> On Aug 6, 7:38 am, "Crusher" roadrunner.com> wrote:
>> Both Obama and McCain have put together something resembling energy
>> Here are some questions they don't seem to be answering.
>> McCain says "drill here, drill now" and from somewhere comes the number
>> "86", allegedly the number of billions of barrels available from drilling
>> off the continental shelf. How does he or anyone arrive at the number
>> when there has not been a single hole drilled in those areas? If the
>> is that accurate, from whatever source, why don't the oil companies know
>> with similar accuracy how much oil is under the 68 million acres they
>> already have under lease- which cost them over $2 billion. If, for
>> reason, they aren't drilling in these areas, what makes us so sure
>> even drill in these new offshore areas anytime soon, let alone actually
>> produce oil?
>> Exxon made a $15.8 billion profit in the second quarter, but allocated
>> $7 billion to exploration *annually.* Most of their profits were
>> to shareholders. Fine, but recognize that drilling decisions are made by
>> the oil companies for *their* reasons, not those of the average citizen,
>> the whims of politicians trying to get reelected.
>> More amusing is McCains proposal for 45 new nuclear plants. How did he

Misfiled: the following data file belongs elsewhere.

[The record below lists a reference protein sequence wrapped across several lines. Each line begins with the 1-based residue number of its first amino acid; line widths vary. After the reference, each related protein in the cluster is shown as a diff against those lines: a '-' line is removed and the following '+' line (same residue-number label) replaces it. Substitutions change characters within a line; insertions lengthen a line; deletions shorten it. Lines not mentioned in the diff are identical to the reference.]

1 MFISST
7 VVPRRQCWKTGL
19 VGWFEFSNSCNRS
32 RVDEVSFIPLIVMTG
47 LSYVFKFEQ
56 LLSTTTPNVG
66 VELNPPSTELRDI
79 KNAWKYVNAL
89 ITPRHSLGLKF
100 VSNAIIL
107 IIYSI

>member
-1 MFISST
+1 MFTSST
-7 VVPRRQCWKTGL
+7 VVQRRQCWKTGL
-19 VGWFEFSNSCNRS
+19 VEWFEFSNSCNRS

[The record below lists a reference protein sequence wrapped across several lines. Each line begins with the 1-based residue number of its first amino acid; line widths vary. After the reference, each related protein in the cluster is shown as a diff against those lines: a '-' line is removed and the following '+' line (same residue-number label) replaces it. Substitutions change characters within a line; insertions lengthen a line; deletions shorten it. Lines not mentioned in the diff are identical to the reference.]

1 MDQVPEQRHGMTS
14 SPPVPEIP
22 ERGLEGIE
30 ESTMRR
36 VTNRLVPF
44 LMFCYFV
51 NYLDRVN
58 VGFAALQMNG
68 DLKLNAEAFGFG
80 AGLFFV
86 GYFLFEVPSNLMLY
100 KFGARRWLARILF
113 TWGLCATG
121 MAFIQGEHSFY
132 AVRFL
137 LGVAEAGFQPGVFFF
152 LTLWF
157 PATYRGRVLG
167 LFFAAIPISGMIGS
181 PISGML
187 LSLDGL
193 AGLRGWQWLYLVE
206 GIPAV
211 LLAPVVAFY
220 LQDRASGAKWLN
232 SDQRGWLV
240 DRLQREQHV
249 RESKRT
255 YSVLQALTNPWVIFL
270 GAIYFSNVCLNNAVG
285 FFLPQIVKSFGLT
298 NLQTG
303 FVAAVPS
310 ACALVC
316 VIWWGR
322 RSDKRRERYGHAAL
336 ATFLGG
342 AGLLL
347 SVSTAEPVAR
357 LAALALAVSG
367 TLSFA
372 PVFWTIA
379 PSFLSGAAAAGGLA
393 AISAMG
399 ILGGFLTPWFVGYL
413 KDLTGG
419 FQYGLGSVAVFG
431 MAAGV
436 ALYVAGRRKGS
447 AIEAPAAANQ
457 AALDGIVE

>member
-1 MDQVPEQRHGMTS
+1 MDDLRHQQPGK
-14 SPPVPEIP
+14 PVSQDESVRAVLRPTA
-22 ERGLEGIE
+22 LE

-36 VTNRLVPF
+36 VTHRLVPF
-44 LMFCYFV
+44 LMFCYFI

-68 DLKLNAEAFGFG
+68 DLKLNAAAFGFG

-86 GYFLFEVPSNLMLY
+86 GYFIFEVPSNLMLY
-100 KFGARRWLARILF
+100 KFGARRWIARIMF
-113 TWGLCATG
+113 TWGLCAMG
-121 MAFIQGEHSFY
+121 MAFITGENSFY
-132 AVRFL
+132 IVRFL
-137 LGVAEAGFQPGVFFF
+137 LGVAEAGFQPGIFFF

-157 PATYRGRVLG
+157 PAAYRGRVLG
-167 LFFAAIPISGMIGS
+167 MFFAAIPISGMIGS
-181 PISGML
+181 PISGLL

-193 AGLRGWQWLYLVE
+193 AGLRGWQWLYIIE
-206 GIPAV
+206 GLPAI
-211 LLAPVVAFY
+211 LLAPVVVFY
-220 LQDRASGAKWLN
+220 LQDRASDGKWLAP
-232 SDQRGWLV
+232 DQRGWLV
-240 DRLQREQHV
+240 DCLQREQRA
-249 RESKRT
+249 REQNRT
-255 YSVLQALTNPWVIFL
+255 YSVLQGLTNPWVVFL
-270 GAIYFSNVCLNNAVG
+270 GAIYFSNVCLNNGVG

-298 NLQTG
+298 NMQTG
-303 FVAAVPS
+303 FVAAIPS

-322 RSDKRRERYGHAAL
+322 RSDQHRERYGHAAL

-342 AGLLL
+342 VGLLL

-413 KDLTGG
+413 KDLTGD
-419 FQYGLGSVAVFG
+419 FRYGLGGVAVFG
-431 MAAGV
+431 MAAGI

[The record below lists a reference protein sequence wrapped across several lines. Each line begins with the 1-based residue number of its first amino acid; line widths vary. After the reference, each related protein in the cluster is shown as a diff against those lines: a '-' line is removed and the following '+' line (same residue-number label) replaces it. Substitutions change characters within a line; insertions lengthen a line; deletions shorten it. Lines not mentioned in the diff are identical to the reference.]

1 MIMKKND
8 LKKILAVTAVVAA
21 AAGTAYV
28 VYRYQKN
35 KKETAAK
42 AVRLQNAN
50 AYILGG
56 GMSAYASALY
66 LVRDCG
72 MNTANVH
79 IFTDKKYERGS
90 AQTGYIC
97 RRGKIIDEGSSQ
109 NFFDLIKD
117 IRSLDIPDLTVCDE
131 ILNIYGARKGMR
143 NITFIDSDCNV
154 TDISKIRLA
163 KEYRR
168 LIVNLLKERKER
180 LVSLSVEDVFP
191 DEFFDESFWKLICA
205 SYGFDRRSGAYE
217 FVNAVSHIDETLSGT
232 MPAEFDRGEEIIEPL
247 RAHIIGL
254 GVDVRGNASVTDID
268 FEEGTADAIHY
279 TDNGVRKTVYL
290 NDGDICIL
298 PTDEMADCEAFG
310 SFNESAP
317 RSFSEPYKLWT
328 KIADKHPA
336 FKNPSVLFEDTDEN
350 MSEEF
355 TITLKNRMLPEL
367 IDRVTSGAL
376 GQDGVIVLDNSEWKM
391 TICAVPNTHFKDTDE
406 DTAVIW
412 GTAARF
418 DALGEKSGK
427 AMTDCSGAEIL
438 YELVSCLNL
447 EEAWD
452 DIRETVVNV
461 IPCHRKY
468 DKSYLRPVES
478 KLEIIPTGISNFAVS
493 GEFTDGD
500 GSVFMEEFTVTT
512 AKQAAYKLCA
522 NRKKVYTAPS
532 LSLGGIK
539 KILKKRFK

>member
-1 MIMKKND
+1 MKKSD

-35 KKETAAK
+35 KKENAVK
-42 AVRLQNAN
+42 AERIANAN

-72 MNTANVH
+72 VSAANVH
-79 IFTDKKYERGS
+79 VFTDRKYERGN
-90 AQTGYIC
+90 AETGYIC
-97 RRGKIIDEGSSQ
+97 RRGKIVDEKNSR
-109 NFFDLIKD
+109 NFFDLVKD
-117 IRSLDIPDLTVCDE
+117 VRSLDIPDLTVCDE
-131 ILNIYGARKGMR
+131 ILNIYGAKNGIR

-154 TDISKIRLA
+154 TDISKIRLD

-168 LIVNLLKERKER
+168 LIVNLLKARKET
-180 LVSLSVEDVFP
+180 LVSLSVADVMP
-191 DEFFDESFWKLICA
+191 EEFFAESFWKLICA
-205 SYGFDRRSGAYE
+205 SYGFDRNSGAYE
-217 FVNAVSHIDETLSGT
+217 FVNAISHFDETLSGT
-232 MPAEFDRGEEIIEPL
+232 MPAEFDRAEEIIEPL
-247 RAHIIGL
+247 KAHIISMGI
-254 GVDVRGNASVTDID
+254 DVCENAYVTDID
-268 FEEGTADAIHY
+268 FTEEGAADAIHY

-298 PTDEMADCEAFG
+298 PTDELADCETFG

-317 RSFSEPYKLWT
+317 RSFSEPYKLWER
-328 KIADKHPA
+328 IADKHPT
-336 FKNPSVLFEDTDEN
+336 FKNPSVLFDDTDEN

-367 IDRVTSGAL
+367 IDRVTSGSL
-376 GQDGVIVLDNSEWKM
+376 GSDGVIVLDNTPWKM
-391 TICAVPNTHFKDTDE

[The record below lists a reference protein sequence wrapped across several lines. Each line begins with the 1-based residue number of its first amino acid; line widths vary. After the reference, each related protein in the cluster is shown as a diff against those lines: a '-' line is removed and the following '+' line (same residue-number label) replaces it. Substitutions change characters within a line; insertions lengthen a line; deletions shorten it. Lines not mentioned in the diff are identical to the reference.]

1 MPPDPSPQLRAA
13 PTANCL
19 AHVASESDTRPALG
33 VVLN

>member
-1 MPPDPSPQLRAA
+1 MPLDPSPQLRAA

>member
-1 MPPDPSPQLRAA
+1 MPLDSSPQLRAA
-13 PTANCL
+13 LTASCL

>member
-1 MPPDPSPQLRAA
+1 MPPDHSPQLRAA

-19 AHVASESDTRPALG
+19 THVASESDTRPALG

>> arrive at the magic number "45." Note that he ignores the NRC permitting
>> process, as well as NIMBY's, and the problems with getting approval for
>> Yucca flats nuclear storage facility. Again, building nuclear plants in
>> quantity is a decision that the privately owned power companies will
>> not government, and not electioneering politicians.
>> Alternative fuel proposals have the same problem. Both McCain and Obama
>> fail to mention that all their alternative energy proposals add up to is
>> *enabling* private companies to act, neither requiring them to act nor
>> contributing much other than a little seed money to the process. Neither
>> them can even guarantee they can effect the permitting processes to any
>> McCain laughingly wants Congress to return from recess and solve the
>> problem they, and he, have ignored for decades. The classic reason for
>> recess, asside from fundraising, is to find out from constituents,
>> businesses, what they want done- and are willing *to pay for.* His
>> is nothing more than a cheap shot at the Democratic majority.
>> So what are we going to gain out of these posturings. Not much, I
>> ** Posted fromhttp://www.teranews.com
> I like the Paris Hilton Plan.
> (Have you seen that cute little video-commercial? She really made
> McCain look like the tool he has become.)